Note that all goods and services are scarce, and the progress of the economy consists in rendering them relatively less scarce, so that their prices decline. Of course, some goods can never increase in supply. The supply of Rembrandts, for example, is exceedingly scarce, and can never be increased-barring the arrival of a Perfect Forger. The price of Rembrandts is high, of course,but no one has ever complained about a "Rembrandt shortage." They have not, because the price of Rembrandts is allowed to fluctuate freely without interference from the iron hand of government. But suppose that the government, in its wisdom, should one day proclaim that no Rembrandts can be sold for less than $1000-severe maximum price control on the paintings. We can rest assured that, if the decree were taken seriously at all, a severe Rembrandt shortage would promptly develop, accompanied by black markets, bribery, and all the rest of the paraphernalia of price control. 
If the water industry were free and competitive, the response to a drought would be very simple: water would rise in price. There would be griping about the increase in water prices, no doubt, but there would be no "shortage", and no need or call for the usual baggage of patriotic hoopla, calls for conservation, altruistic pleas for sacrifice to the
common good, and all the rest. But, of course, the water industry is scarcely free; on the contrary, water is almost everywhere in the U.S. the product and service of a governmental monopoly[...]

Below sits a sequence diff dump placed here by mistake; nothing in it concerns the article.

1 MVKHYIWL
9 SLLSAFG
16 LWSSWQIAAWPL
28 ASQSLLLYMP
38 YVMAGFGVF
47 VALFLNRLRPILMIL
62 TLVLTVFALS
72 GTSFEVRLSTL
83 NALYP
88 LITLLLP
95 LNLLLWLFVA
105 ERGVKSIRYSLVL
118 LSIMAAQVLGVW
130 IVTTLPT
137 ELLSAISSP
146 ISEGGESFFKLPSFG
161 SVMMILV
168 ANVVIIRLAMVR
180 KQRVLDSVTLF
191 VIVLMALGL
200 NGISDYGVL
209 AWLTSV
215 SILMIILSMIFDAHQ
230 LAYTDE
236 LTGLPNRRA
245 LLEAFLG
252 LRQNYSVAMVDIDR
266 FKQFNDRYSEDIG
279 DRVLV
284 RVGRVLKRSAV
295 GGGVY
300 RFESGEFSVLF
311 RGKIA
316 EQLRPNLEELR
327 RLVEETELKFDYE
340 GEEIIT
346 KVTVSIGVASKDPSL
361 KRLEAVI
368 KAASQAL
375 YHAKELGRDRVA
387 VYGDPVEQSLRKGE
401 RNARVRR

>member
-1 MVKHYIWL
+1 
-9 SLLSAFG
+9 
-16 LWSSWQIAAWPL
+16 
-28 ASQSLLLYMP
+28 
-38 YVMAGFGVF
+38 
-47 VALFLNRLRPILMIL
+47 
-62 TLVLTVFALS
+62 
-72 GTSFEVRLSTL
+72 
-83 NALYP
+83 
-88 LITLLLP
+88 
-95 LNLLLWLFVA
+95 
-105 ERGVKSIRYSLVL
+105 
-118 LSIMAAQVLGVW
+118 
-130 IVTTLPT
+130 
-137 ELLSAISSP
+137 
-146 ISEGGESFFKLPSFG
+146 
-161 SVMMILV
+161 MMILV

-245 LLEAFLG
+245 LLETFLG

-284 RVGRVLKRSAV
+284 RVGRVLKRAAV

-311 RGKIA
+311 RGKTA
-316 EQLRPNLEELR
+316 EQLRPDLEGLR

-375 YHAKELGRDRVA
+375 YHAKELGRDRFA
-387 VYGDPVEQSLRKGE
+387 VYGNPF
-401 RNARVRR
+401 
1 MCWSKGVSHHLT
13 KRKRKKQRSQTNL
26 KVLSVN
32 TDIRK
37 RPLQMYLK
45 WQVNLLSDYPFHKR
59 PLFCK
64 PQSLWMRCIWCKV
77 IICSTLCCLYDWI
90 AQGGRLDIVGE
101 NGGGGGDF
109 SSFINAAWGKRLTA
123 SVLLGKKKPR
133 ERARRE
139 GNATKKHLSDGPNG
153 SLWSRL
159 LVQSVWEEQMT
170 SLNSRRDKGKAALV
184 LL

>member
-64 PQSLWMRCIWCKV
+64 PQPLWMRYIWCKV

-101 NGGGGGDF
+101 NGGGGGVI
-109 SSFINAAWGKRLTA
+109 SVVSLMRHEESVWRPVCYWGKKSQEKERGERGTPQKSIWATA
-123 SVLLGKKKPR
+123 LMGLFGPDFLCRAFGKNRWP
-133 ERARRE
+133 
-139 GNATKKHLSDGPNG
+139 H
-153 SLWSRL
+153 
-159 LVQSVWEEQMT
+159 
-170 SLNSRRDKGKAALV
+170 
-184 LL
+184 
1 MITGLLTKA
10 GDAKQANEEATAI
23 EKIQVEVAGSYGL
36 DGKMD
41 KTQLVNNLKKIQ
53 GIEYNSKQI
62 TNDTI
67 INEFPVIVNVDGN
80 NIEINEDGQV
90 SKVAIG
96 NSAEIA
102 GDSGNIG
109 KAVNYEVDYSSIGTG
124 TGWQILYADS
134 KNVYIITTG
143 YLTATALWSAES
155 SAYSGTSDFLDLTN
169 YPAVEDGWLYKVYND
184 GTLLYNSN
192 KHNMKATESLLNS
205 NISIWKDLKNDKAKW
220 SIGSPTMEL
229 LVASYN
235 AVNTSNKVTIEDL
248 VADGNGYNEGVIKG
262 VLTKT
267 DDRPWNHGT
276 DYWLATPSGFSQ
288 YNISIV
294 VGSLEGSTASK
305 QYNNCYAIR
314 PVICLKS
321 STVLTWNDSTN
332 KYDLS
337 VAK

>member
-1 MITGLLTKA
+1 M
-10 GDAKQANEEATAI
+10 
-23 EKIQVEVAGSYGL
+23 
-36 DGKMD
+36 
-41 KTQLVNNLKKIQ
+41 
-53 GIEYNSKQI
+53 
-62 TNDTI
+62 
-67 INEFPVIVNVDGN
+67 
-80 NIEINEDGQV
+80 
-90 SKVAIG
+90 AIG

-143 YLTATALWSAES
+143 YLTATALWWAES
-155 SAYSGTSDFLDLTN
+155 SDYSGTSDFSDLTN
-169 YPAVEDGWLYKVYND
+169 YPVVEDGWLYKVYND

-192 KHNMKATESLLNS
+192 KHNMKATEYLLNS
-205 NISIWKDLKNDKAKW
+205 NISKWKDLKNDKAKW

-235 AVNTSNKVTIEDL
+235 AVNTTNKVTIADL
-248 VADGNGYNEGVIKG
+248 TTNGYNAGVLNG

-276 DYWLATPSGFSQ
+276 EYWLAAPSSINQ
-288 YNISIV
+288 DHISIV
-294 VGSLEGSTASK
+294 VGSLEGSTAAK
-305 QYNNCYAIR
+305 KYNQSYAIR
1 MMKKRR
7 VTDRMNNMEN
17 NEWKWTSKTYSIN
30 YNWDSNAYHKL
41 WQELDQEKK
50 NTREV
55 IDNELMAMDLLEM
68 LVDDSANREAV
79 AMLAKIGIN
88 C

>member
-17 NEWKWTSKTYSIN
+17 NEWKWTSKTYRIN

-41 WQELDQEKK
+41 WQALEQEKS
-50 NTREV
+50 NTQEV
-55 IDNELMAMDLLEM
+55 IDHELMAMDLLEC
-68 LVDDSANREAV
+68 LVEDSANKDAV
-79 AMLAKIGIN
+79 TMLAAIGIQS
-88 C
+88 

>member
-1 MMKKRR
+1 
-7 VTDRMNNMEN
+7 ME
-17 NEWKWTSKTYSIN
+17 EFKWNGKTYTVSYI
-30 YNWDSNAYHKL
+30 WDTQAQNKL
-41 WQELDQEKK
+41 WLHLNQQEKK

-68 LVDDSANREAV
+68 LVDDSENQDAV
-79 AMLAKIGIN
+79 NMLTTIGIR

Meanwhile, how is "libertarian" Milton Friedman, now resident in the San Francisco area, taking to the water crisis? Is he advocating privatization, free competition among private water companies? Is he at  least advocating the setting of a market-clearing price by the government water company? The answer to all of these is, remarkably, no. In his
Newsweek column, Friedman favored keeping government water rationing, but making it more efficient through a typically elaborate scheme for surcharges for consumption over a certain quota of water, to be financing rebates for consuming under the quota. Thus, once again Friedmanism descends to being an efficiency expert for statism


  1. "But suppose that the government, in its wisdom, should one day proclaim that no Rembrandts can be sold for less than $1000-severe maximum price control on the paintings. "

    I think you meant to say "no Rembrandts can be sold for MORE than $1000"

  2. Should we point out to this bunch of morons that they live on a planet where three quarters of the surface is covered with water, in some places eight miles deep?

    Yeah, I know, like talking to a box of rocks...

  3. If water service had been privatized in California when Rothbard had advocated it, prices would have gone high enough that this ocean-bordering state would now have many efficient desalinization plants. Prices would be nominally higher than at present, but volatility should be quite low in the face of such a consistent source. Instead, too-low prices to appease voters creates a situation where these same voters will increasingly frequently find that they cannot get the water they need - at any price.

    1. And the threat of draining the aquafir that gives most of the southwest clean water would be minimal. Absent a MAJOR change in water usage, or a dramatic breakthrough in desalination, the SW is going to find water a scarce commodity in the next few decades.